The View From Here – In Hollywood, being an habitual liar is pardonable if you can entertain and boost ratings

Tom Henihan

Lies diminish all endeavours; they poison all relationships in both private and public life, as deception is always an abuse of someone’s trust and goodwill.

Telling lies is shameful but allowing for human frailty, we occasionally succumb to temptation and weakness. However, most people feel ignoble when they have lied and need to make amends. To error is human and confession is good for the soul and generally under such circumstances forgiveness is granted.

Others lie habitually and with impunity, feeling no pangs of remorse or shame, even believing they are clever if their dishonesty achieves its objectives.

Some tell lies for their own exclusive self-interest while others take a step further in that shadowy realm and having accomplished little through lying on their own behalf put their dark talents up for hire and become a paid proxy for someone else.

Sean Spicer, in his role as former White House Press Secretary and Communications Director was Donald Trump’s surrogate liar. Every day, Spicer stepped in front of the media and the American people and told lies about the lies that Trump had earlier told. Spicer retracted old lies by telling new lies and didn’t seem to care about the blatant implausibility of most of what he said. Finally, without an iota of self-respect remaining, Spicer had to resign and in a final indignity was replaced by a man who answered to the nickname “The Mooch.”

Instead of having the grace to lay low and do a little soul searching and hope of a moral epiphany or try to redeem himself through an act of courage or even an old fashion act of contrition, Spicer attempted to resurrect his reputation by appearing on the Emmys.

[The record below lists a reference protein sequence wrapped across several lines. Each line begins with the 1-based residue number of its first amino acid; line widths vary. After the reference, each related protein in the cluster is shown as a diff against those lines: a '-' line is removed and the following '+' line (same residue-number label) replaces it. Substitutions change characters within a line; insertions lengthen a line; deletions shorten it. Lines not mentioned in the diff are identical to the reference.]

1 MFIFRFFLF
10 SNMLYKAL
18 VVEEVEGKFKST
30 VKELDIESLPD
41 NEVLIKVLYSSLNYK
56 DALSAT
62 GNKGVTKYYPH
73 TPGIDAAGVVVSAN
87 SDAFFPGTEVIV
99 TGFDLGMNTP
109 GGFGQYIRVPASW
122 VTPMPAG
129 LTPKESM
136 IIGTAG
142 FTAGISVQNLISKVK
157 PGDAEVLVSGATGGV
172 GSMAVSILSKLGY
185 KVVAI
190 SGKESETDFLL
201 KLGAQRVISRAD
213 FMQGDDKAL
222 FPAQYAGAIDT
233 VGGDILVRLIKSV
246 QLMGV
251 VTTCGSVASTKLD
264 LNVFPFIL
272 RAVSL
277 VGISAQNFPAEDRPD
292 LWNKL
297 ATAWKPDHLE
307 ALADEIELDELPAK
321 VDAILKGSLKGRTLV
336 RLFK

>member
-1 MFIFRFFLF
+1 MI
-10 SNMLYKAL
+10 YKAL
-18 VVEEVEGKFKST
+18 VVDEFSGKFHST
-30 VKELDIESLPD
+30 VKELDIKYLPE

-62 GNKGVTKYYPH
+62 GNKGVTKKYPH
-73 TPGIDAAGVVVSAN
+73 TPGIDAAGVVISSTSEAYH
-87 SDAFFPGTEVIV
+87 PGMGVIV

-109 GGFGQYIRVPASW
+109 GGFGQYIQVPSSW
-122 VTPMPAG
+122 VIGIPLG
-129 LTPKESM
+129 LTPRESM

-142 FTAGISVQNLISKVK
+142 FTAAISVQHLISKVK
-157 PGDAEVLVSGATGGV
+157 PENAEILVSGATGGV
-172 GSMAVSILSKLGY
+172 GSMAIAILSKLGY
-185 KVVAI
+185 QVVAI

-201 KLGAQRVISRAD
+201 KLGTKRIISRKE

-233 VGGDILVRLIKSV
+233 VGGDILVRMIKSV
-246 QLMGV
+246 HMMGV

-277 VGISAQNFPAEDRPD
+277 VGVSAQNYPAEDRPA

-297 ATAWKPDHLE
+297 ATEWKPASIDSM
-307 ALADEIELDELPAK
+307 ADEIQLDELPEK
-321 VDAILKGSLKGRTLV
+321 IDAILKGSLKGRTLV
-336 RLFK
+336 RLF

In a parody of comedian Melissa McCarthy’s caricaturing of him, Spicer made fun of himself in a pathetic effort to close the circle to further ridicule. If there were a shred of anything noble in this effort, it would be tragic but lacking all sense of pride, such a public display was painfully undignified.

At this stage, Sean Spicer has no reputation to lose, no integrity to compromise and behaving in a shameless manner exposes nothing new, as it is par for the course where he is concerned.

On the other hand, liberal Hollywood’s indignation at Trump and his cohorts, especially Sean Spicer, has been relentless and whatever the rationale, facilitating Spicer’s appearance on the show is playing it both ways.

To be fair, many in audience at the Emmys seemed taken aback and uncomfortable with Spicer’s cameo.

If there is anything as questionable as the words of a politician, it must be the words of an entertainer; musicians, actors, athletes and comedians like politicians rely on gaining the public’s trust, which ironically, makes them just as prone to deception and misrepresentation.

This year’s host of the Emmys, Stephen Colbert, using his monologue on The Late Show has been a relentless critic of Trump and has mercilessly lampooned Sean Spicer. Nonetheless, Colbert was still willing to share the stage with Spicer, because in the world of entertainment, spectacle and ratings are more important than having the courage of one’s convictions and remaining a steadfast voice of dissent.

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